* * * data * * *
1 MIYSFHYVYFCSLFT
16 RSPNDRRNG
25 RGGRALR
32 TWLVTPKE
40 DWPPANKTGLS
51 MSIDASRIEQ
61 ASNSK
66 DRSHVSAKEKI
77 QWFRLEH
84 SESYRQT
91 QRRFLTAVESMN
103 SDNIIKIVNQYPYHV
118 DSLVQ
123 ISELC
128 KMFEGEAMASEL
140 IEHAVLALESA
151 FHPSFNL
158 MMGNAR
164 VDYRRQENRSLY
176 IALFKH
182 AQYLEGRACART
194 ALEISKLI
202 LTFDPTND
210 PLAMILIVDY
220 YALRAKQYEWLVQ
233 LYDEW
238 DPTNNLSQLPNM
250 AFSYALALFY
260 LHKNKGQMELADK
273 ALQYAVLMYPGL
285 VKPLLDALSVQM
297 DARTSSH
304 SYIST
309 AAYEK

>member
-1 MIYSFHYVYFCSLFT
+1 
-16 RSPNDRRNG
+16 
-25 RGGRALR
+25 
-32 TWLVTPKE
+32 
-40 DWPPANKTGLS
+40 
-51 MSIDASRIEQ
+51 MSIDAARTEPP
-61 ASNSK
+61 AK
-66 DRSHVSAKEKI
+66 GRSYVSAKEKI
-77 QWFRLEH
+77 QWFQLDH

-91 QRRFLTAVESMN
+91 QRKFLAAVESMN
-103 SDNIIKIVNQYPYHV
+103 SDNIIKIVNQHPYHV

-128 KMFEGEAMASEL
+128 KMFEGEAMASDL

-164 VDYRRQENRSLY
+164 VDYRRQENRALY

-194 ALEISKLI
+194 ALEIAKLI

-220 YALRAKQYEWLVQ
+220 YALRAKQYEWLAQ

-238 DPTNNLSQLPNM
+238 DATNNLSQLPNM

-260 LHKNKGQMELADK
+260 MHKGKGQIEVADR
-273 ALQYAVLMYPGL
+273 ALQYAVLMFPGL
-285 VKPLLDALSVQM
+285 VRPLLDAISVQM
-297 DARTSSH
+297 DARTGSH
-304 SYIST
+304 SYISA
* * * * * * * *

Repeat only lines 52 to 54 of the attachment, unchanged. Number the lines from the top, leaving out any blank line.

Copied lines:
-77 QWFRLEH
+77 QWFQLDH

-91 QRRFLTAVESMN